Sign the Convention on the Use of Space and Support the First Example of Grassroots Housing Legislation
We call on everyone—individuals, collectives, and organizations—to join us in signing the Convention on the Use of Space, the first grassroots legal instrument to support the use-value of housing and working space over vacancy and financial speculation. The more signatures, the greater the legitimacy of this document, furthering the aim to make our communities more vibrant and affordable.
The Convention on the Use of Space is a legal instrument drafted in the Netherlands between March and May 2015. The writing process entailed a series of public drafting meetings with diverse participants: lawyers, activists, academics, squatters, philosophers, researchers, and cultural workers. It was initiated through a collaboration between artist Adelita Husni-Bey and Casco – Office for Art, Design and Theory.
The Convention was written in response to the increasing liberalization of our housing system, its growing legal provisions for the protection of private property and the financial speculation on housing. This development is partly reflected in the squatting ban which was implemented in the Netherlands in 2010 and the United Kingdom in 2012. Gentrification, real estate speculation, and the sale of public property to private investors are also symptoms of this condition, and are causing home prices and rents to rise in parallel with the scarcity of available affordable housing. In a housing market awash with unscrupulous investors, urban spaces are no longer being perceived as possibilities provided to all, irrespective of privilege, but rather as spaces that only have value in relationship to their market value. This disappearing access to space is denying us the fundamental right to housing and the right to the city.
You can help by signing the Convention, or by organizing a Read-in, where groups read and debate the Convention, its implementation, and where it could improve and how!
Protection of the Commons
Space is scarce, especially in the city. This is precisely why space cannot be a commodity subject to the market. Space should be a social commons: available to all, regardless of ownership, and managed on the basis of radical democratic principles. This is critical for spaces that are lived in but also for other non-commercial uses. The city has to provide space for activities don’t aim to generate profit and whose value cannot be expressed in euros, including cultural production, social and political debate, and the cooperative sharing of knowledge and skills.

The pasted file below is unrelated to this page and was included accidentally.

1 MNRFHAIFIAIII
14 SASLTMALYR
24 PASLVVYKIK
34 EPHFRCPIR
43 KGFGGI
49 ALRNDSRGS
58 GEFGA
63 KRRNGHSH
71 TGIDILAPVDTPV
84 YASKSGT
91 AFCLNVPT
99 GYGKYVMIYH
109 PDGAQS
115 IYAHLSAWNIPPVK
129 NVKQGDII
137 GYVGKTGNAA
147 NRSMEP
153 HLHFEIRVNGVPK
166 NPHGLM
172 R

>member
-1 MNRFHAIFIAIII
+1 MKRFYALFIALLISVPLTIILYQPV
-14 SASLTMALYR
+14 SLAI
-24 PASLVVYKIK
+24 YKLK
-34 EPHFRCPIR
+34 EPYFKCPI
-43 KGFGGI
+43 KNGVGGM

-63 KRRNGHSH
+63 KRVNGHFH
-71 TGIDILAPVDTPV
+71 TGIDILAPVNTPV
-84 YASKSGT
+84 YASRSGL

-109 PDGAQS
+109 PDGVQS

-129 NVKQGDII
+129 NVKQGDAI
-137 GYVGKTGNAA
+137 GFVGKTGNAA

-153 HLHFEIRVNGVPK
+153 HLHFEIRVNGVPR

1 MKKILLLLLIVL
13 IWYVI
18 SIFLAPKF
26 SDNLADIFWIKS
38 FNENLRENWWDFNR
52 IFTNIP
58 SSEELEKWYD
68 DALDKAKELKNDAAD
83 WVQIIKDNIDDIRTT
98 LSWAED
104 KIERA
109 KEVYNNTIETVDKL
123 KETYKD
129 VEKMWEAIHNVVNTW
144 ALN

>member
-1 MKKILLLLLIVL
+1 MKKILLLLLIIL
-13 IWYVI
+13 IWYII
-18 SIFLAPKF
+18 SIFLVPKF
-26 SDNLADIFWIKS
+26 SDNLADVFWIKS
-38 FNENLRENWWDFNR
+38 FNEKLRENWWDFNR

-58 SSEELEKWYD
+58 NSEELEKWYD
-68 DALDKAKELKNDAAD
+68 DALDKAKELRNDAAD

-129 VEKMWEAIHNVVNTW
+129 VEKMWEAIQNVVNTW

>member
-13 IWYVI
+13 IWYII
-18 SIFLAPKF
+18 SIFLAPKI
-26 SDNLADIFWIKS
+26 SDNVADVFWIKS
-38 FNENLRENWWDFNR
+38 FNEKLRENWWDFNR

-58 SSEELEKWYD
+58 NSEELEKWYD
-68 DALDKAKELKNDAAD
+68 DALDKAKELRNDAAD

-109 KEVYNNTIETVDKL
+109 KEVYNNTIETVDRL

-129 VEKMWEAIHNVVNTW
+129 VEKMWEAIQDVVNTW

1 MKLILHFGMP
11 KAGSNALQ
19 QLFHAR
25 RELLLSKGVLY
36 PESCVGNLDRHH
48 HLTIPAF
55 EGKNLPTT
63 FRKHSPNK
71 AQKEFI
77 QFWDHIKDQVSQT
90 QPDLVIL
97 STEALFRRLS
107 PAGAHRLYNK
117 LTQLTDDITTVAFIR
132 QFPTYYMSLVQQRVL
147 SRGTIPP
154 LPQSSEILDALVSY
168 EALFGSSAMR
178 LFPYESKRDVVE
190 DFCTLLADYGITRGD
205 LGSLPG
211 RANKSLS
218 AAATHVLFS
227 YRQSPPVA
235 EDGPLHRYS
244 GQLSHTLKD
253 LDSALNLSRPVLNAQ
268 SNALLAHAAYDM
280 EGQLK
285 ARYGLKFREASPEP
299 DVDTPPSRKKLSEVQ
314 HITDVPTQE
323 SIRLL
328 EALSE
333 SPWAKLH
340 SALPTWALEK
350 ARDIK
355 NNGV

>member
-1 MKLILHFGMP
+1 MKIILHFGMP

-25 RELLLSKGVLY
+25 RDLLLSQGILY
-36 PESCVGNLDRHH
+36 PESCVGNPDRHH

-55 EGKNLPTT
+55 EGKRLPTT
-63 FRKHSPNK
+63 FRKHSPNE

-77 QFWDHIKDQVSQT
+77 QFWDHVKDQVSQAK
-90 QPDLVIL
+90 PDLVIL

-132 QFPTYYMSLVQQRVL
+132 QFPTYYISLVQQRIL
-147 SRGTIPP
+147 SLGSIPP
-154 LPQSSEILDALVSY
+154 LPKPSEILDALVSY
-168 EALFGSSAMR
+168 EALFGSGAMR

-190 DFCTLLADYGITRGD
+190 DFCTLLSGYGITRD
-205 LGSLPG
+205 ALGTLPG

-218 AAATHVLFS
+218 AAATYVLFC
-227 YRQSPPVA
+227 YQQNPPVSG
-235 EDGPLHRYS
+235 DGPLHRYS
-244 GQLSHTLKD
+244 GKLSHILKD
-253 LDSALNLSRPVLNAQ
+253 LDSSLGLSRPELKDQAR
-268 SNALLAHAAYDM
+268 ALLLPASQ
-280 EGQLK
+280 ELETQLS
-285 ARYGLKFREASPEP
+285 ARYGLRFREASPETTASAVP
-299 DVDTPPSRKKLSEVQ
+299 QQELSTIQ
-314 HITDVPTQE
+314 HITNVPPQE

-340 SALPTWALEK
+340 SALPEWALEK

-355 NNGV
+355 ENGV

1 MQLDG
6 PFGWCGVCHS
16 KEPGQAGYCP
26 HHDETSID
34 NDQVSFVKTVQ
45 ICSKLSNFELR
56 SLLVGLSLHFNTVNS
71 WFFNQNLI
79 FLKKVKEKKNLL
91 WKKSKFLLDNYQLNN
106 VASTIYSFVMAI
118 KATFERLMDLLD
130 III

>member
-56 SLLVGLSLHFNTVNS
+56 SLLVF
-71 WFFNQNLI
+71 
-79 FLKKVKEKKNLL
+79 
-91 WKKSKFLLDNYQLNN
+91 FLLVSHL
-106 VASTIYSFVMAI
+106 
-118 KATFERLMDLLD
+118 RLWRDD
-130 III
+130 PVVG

The Convention aims to establish and provide a legal basis for these kinds of non-marketable forms of use of space. This is both necessary and urgent considering the speed at which market pressure is eroding away every available form of urban commons. In the words of a participant to one of the writing sessions: "Space can be used to create an alternative to the logic of profit, exploitation, and individualization in our society."
The Convention is a nascent example of “movement-perspective legislation,” legal frameworks that are deliberated and written in public. This process is an active attempt to re-democratize and break the chain of command inherent in the current way the law is produced and performed. The legitimacy of the document is derived from those organizations, associations, collectives, houses, trade unions, groups, individuals, and municipalities that feel affinity to the document, sign it, and endorse its contents. These signatories abide by the Convention and be guarantors for articles and their values, in turn, this growing community puts political pressure on existing institutions to recognize its legality.
The Convention was written in English and translated into Dutch. Future public revisions will be held in various European States, where the text will be revised, debated, critiqued, and written to respond to a locality. The aim is to establish a future European Convention on the Use of Space, as a viable tool to unite struggles across spaces and spread across countries.
You can download and sign the Convention at www.useofspaceconvention.org with an accompanying guide, offering more information on the background of the Convention, as well as ideas on other ways to support it. If you want to be involved, or if you have questions, please contact the initiators via firstname.lastname@example.org.
Recent articles about the Convention and the current housing crisis:
- Lucy Finchett-Maddock, “Their Law: The New Energies of UK Squats, Social Centres and Eviction Resistances in the Fight Against Expropriation,” Critical Legal Thinking, 2015
- Abel Heijkamp & Roel Griffioen, “Te koop: de sociale huurwoningen van Nederland (prijs: meer ongelijkheid,” De Correspondent, 2015
- Abel Heijkamp & Roel Griffioen, “Alles flex: hoe flexibele huurcontracten tot permanente onzekerheid kunnen leiden,” De Correspondent, 2015